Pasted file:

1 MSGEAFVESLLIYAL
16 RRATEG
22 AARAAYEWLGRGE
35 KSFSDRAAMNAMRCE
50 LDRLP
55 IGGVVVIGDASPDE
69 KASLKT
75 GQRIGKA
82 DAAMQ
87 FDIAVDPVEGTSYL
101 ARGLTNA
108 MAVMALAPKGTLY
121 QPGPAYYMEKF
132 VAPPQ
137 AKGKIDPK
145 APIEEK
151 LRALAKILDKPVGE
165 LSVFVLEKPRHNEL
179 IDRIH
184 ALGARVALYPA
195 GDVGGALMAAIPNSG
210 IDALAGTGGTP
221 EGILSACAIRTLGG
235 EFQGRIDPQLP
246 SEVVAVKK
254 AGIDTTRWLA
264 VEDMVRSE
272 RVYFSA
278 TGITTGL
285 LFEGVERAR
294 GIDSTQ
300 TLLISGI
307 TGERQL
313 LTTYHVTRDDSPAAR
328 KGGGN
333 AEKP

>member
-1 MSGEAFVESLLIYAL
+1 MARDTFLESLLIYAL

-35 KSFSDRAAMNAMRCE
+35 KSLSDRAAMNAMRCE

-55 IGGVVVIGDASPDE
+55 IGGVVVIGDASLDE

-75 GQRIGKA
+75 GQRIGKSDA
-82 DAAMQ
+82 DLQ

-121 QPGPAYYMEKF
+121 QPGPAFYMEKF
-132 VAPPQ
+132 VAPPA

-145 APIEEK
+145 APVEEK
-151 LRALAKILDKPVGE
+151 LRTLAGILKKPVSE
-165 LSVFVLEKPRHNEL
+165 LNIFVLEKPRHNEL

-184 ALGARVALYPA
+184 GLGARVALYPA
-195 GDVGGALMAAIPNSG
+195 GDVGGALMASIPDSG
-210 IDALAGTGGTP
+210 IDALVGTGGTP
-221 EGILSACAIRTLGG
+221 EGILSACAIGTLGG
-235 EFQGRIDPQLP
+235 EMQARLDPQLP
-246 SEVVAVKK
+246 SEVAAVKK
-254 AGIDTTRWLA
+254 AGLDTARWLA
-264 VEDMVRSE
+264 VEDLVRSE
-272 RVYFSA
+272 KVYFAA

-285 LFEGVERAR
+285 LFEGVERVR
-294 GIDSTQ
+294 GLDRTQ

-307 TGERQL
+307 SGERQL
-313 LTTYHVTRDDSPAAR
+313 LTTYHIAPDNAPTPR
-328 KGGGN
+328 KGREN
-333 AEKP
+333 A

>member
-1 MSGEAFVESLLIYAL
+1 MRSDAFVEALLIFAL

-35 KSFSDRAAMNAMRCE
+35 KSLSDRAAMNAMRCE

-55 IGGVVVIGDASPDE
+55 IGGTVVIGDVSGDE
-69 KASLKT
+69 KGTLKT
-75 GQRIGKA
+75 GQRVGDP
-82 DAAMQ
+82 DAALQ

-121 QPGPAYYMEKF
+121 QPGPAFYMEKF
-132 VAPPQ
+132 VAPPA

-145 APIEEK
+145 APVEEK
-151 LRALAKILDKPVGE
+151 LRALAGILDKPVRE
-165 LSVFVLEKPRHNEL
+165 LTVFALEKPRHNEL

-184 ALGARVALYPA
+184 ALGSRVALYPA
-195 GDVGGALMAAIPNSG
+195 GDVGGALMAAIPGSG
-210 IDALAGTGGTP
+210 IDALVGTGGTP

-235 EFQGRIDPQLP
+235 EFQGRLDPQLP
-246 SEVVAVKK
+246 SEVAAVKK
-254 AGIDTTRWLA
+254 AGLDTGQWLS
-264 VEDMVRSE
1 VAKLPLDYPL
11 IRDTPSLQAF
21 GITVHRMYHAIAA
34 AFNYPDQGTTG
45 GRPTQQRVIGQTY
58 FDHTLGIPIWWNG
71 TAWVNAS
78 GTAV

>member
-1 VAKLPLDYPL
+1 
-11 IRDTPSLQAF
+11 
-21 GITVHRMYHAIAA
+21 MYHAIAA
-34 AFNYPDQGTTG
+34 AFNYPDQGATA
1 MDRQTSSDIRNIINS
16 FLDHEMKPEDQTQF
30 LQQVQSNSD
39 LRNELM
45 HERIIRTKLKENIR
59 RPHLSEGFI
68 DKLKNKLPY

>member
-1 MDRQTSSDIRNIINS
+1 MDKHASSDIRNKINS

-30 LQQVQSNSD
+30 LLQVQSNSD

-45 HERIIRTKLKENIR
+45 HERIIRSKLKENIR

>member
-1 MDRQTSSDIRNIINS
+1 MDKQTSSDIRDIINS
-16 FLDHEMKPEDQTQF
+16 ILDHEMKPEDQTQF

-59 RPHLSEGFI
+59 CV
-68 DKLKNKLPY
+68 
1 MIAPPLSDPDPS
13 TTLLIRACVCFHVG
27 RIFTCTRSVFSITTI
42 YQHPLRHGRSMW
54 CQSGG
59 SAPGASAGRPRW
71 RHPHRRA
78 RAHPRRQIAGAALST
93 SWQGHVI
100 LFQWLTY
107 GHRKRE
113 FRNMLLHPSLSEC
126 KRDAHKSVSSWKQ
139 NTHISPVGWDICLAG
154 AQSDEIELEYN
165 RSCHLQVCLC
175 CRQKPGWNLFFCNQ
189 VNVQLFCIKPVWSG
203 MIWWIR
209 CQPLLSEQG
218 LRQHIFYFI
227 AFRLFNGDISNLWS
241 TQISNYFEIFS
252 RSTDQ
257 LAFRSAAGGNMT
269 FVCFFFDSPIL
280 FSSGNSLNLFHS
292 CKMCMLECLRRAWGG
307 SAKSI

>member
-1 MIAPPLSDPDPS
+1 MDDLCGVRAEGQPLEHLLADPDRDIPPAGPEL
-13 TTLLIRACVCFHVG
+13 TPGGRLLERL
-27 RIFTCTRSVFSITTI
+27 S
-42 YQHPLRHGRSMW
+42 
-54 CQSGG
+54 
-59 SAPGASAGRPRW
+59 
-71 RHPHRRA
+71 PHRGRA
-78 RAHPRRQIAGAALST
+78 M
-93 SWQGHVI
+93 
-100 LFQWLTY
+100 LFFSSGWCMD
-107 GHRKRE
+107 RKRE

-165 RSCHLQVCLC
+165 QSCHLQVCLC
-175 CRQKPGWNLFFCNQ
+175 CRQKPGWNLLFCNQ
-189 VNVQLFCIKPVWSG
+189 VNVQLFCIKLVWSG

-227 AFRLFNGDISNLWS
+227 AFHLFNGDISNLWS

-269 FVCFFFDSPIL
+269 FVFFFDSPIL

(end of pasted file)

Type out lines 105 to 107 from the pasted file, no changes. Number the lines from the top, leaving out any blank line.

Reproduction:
-145 APIEEK
+145 APVEEK
-151 LRALAKILDKPVGE